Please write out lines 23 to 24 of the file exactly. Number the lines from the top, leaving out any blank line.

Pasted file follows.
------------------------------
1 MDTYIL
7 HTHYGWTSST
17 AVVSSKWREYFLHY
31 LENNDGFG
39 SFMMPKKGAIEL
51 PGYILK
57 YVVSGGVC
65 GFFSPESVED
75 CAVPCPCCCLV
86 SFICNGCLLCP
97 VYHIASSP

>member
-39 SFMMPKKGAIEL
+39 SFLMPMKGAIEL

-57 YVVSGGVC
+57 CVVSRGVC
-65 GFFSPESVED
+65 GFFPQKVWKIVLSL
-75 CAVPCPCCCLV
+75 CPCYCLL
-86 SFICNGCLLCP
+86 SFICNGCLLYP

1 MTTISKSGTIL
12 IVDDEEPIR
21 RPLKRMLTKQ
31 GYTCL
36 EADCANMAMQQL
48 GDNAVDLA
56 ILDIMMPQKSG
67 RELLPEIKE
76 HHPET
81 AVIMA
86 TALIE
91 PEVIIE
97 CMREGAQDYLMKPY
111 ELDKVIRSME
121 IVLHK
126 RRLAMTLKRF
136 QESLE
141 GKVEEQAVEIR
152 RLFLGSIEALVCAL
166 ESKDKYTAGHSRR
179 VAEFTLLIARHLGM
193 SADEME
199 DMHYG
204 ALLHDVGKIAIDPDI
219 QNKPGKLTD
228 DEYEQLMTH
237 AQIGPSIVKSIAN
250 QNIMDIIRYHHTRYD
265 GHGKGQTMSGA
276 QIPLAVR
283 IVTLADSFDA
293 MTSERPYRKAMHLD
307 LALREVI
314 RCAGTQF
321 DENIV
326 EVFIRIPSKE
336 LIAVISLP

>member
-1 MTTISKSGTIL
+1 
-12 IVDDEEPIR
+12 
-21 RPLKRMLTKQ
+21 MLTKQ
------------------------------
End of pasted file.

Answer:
1 MTTISKSGTIL
12 IVDDEEPIR